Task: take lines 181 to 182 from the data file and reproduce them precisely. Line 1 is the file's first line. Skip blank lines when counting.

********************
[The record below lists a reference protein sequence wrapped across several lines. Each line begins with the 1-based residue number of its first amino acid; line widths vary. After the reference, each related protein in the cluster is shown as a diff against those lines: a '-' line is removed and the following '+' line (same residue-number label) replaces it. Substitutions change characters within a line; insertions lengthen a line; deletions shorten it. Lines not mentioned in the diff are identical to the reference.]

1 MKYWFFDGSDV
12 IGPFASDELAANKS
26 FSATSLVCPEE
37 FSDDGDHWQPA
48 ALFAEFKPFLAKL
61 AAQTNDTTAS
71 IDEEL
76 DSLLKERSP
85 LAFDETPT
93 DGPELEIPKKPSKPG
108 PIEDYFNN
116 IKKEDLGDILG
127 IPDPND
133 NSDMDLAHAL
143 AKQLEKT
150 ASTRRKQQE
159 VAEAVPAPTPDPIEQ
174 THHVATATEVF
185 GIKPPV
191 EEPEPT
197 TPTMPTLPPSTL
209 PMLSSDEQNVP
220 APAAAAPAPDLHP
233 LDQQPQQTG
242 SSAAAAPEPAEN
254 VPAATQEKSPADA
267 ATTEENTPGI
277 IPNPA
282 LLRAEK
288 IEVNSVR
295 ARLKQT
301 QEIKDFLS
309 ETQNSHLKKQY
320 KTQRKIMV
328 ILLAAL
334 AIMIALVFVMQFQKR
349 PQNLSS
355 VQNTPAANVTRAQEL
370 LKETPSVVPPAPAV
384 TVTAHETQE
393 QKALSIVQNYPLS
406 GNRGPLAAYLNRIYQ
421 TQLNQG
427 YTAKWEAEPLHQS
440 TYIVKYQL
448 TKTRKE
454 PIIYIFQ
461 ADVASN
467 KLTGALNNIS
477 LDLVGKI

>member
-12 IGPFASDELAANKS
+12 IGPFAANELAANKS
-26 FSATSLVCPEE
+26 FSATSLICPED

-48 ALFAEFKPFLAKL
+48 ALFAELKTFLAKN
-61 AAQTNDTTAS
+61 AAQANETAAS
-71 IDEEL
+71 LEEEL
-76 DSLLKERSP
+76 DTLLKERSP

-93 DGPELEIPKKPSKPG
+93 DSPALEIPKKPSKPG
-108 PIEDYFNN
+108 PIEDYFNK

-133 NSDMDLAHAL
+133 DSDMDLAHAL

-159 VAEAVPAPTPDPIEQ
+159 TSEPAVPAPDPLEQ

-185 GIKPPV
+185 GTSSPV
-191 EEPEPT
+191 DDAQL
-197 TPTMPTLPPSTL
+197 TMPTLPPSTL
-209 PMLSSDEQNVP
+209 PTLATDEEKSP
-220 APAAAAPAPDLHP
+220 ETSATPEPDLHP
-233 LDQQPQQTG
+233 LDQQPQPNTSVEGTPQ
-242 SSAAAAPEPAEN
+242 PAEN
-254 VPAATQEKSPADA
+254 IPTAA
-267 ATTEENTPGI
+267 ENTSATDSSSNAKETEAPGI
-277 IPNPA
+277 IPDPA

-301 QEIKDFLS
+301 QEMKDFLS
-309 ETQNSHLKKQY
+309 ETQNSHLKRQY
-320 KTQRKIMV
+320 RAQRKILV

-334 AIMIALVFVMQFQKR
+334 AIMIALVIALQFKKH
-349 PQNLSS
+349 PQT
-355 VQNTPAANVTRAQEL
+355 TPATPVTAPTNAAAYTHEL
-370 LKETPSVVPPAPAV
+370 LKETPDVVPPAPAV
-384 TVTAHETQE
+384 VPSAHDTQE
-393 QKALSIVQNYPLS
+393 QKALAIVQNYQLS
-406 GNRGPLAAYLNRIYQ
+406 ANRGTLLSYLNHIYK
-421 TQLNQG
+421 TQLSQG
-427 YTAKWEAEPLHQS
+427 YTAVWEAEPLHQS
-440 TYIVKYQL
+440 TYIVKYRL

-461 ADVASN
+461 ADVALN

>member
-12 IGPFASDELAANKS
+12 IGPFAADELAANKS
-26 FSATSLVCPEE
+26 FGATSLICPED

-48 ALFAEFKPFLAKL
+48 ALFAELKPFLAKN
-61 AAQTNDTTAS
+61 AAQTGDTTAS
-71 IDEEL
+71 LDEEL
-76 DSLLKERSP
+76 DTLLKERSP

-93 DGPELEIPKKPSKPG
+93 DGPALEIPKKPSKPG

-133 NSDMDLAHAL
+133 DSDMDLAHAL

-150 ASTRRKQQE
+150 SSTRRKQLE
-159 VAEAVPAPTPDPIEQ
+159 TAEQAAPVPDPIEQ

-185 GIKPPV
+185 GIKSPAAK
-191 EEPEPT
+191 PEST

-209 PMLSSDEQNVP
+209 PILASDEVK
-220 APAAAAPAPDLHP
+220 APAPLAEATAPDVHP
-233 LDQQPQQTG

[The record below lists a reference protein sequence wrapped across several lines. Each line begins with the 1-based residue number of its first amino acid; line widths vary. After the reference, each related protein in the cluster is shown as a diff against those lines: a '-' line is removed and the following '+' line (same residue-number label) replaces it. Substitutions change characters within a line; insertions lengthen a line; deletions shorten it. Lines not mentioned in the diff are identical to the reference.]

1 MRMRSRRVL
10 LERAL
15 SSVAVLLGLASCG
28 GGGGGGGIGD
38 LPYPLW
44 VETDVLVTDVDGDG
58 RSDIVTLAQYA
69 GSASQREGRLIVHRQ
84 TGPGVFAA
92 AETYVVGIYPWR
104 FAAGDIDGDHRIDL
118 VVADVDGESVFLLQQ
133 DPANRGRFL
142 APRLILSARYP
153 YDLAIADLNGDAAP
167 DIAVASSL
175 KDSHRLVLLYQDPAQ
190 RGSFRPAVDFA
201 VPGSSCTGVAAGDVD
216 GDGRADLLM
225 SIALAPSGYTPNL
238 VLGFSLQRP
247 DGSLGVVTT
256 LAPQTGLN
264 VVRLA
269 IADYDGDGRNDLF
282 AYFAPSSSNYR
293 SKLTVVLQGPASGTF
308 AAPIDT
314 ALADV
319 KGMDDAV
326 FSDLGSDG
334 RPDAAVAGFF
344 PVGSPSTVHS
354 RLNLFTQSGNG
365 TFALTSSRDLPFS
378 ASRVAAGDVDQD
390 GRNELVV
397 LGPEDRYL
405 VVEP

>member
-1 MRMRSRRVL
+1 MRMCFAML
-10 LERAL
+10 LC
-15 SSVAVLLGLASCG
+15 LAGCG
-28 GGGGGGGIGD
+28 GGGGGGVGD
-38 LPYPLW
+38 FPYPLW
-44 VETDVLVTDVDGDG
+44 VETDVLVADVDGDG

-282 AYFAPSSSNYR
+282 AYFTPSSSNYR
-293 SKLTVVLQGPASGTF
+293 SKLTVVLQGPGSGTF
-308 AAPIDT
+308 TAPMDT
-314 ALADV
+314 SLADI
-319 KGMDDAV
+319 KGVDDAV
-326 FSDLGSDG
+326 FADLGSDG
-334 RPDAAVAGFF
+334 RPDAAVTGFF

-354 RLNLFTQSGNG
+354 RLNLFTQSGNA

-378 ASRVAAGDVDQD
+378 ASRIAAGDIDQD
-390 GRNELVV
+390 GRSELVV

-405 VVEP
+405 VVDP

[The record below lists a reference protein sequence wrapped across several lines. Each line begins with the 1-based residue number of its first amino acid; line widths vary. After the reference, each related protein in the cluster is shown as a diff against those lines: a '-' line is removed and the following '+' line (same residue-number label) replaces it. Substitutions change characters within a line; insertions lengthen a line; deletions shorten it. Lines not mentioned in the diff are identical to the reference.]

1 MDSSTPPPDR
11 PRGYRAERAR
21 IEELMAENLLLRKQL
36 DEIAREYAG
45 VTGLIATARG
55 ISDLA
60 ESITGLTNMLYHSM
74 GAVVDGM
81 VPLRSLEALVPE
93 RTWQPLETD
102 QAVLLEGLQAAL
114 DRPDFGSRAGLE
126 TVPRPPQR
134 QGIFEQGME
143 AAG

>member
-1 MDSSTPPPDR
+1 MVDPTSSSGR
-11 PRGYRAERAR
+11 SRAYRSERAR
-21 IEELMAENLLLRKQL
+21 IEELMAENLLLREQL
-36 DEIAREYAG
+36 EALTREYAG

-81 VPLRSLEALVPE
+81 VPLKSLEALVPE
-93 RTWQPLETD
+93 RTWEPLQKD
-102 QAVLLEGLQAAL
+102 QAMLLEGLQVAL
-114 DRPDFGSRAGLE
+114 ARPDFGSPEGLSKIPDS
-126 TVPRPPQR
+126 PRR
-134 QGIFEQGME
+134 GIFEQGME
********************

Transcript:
314 ALADV
319 KGMDDAV